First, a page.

In an industry that's been historically dominated by male workers,
the oil and gas industry has taken a number of active steps to promote
enrollment of female workers. With the Bakken Shale formation booming
and consistently promising growth in the Gulf of Mexico, companies have
been scrambling to fill jobs. Many recruiters have set their sights on
a largely untapped set of potential workers: women.
According to the American Petroleum Institute, women currently account
for 19% of the oil and gas industry workforce. However, with views surrounding
the industry and women changing rapidly, that number is expected to grow
tremendously. The American Petroleum Institute projects that roles for
women in the oil industry will grow by 70,000 by the year 2030.
Available Jobs for Women in the Oil Industry Include:
Science and math-based roles, such as those involving geo-science, geology, chemical engineering, and
mechanical engineering, make up a number of jobs that require specialized
Business roles, such as managing projects, accounting, and human resources are equally
important in keeping drill sites running efficiently, keeping them staffed,
and helping companies to expand beneficially.
Information technology roles are important to maintain and develop the complex types of technology that
keep rigs running efficiently, including surveying and drilling technology.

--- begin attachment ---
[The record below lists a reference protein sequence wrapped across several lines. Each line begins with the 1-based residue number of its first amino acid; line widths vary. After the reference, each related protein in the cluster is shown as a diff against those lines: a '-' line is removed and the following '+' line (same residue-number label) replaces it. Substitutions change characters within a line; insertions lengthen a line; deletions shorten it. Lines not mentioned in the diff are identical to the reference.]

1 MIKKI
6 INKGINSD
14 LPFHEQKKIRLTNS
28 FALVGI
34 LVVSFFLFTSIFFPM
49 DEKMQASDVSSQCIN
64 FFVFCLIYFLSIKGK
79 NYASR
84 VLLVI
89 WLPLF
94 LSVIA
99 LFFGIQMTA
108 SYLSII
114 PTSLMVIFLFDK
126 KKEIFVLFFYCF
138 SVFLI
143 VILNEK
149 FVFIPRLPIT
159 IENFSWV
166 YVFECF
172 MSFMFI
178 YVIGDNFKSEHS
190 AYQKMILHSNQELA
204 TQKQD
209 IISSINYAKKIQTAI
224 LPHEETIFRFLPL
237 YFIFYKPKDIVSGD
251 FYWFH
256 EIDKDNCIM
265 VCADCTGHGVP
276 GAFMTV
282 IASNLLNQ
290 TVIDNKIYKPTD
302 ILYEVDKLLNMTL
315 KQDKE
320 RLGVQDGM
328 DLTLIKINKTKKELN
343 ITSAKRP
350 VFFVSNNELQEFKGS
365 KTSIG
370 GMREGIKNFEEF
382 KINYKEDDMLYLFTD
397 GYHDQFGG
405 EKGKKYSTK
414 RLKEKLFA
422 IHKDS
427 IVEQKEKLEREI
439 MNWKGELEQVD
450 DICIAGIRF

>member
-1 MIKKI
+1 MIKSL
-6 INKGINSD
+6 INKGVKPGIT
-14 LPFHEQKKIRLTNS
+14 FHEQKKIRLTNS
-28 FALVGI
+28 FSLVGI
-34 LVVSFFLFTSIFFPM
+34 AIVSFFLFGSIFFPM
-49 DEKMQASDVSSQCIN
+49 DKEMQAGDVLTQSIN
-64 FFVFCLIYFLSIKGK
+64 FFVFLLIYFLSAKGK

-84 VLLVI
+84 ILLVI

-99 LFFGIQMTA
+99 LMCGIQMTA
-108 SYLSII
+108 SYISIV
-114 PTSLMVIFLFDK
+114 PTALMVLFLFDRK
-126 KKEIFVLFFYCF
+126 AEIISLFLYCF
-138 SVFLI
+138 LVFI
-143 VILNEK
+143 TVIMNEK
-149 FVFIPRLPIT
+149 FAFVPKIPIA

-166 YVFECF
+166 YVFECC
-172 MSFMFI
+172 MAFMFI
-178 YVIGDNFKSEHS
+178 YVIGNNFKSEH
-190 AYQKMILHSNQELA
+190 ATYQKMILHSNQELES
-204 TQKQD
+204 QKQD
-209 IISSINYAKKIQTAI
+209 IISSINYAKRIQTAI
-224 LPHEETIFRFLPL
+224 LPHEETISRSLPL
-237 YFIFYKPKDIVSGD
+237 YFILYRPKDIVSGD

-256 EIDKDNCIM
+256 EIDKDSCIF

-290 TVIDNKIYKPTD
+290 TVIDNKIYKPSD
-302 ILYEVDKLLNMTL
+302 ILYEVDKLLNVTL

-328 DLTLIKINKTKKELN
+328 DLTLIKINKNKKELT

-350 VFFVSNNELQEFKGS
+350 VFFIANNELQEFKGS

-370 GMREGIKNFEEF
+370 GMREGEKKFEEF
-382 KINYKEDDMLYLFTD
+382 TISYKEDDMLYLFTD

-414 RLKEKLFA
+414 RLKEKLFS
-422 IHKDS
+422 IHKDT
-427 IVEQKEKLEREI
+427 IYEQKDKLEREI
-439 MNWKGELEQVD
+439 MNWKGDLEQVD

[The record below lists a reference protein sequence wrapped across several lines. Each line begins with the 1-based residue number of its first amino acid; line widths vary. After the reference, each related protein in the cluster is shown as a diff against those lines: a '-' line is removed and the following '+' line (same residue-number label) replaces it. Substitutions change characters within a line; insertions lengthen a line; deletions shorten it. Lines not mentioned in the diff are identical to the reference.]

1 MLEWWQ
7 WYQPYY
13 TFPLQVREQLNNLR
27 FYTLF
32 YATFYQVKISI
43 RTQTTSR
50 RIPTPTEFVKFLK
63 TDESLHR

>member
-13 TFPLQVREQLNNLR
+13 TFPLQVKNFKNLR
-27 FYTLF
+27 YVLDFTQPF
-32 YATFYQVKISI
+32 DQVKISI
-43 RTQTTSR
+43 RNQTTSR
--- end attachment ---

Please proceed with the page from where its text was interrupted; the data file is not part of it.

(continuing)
Trade-specific roles such as carpenters, electricians, and welders are essential for implementing
the functions on a rig, including the necessary construction to keep the
Other assorted roles, such as physicians, trainers, and instructors are important in the oil
industry, especially in remote drill sites and on offshore rigs.
With laws in place such as those established by Title VII, companies and
supervisors are barred from discriminating against women based on their
gender. Growing regulations against sexual harassment have also contributed
to a more welcome environment in a number of oil and gas roles. With a
wide range of well-paying jobs opening up to those who are willing to
train for them, many women are turning their sights to the oil and gas
industry as a valuable resource for potential employment.
Gender Discrimination Laws
Employers cannot legally discriminate against an employee or applicant
based on gender. This means that employers are legally required to pay
both sexes equal pay for performing the same job and cannot use gender
as a basis for determining pay rates, titles, benefits, or promotions.
If an employee believes he or she has been discriminated against based
on gender, a case can be opened with the Equal Employment Opportunity
Commission and lawsuit can be filed against the employer.
Sexual Harassment Laws
In addition to gender discrimination laws, employees are also protected
by sexual harassment laws against unwanted sexual advances in the workplace.
The Supreme Court has divided sexual harassment into two general categories:
hostile environment and tangible employment actions. A hostile environment
is one in which an employee experiences general harassment from co-workers,
supervisors, vendors, or any other party that he or she may encounter
on a daily basis at work. An example of a hostile environment could be
a pattern of inappropriate jokes or crude behavior that makes the victim
feel harassed or uncomfortable. A tangible employment action is one in
by a supervisor or co-worker of influence that either directly suggests
or implies that if an employee does not comply with the advances, he or
she will be fired.